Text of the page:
Is Montgomery County doing enough to highlight the importance of mental health issues?

Andrea Anaya, Reporter

The Board of Education announced that this past October would be MCPS’ Mental Health and Wellness Awareness Month. Throughout the month, high schools across the county conducted activities during the school day to educate students about healthy coping mechanisms for dealing with stress and other mental health problems. MCPS has made it their mission this year to emphasize the importance of student mental health and to diminish the stigma around it.

This past weekend, I participated in a mental health and wellness panel alongside students from across the county as well as counselors and psychologists. Although I was pleasantly surprised to hear about the many resources other schools had access to, I was also at a loss for words over what to say for Kennedy’s efforts to prioritize mental health awareness and destigmatization I was left with the question: are we doing enough as a school?

The county has suggested that changing the demographics of counselors will increase the likelihood for students to reach out for help. Currently, Hispanics/Latinos and Black/African-Americans make up 60.6% of the county’s population. Essentially, hiring a more diverse faculty offers students the option to speak with counselors that come from a similar background. However, I think that has very little to do with it.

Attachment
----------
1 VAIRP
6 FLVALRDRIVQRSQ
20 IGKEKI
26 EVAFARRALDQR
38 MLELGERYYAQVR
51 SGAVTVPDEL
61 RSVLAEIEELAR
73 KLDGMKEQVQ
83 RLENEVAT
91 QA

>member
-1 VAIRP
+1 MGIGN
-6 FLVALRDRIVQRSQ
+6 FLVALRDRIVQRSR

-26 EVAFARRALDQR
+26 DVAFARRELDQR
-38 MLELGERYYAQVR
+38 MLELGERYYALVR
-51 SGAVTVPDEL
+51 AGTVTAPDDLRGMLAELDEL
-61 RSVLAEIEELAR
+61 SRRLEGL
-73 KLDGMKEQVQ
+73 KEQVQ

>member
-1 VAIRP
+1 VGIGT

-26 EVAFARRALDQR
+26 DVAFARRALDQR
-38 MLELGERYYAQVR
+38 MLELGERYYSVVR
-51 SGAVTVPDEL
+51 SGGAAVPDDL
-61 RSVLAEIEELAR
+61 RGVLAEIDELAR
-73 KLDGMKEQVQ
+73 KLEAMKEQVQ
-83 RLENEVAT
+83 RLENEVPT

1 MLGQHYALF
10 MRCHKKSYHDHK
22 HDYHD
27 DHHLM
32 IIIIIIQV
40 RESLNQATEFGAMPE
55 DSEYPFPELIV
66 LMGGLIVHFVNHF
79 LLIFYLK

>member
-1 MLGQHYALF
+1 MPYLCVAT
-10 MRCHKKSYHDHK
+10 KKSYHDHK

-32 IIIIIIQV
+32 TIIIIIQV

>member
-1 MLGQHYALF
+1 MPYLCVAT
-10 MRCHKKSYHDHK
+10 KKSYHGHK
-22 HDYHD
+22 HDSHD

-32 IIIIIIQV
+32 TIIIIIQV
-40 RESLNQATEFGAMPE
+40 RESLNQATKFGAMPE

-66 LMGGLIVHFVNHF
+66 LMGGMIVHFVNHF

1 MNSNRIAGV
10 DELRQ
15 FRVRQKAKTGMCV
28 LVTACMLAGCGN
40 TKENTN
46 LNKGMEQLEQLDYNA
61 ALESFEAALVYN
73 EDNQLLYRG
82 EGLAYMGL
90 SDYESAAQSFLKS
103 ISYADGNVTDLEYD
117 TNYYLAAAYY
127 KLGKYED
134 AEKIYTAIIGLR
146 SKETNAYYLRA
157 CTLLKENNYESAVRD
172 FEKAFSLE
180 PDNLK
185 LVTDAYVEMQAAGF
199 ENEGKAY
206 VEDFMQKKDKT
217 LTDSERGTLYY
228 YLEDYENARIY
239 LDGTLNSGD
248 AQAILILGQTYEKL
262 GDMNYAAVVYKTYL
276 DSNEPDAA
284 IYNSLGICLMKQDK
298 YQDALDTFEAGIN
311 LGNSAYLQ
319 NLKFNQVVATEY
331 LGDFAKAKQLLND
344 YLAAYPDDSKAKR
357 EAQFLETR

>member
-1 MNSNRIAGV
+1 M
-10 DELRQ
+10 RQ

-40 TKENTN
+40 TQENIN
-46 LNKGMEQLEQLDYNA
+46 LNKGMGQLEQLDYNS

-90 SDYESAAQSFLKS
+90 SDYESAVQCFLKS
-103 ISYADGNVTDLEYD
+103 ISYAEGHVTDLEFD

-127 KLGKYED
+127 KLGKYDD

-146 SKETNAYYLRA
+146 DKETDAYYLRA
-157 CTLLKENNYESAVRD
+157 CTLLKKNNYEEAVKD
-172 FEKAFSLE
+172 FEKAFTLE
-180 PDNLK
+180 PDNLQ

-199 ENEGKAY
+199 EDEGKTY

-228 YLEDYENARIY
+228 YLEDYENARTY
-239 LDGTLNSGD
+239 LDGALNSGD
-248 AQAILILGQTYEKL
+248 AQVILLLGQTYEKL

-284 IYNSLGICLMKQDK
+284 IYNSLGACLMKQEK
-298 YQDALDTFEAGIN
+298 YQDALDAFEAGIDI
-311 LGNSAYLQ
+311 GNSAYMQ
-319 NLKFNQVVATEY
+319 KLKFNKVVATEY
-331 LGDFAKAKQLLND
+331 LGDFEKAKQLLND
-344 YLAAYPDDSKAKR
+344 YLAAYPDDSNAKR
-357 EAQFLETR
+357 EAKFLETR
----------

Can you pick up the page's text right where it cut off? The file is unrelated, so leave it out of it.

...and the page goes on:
The change of attitude towards mental health starts with us as a whole school. Useful mental health tips are not reaching students and flyers on the walls are not reaching students; a step in the right direction is having meaningful conversations with peers, family members, and counselors about mental health.

In regards to what is next, Kennedy sophomore Ingris Mendoza suggests that “having a place where students can go and get some quiet time or having a counselor available at least once a week so they can hear about what we have going on will help.” Students want to talk about their problems, and I think that combating poor mental health is a matter of whether adults are genuinely willing to listen and provide us with consistent and useful feedback.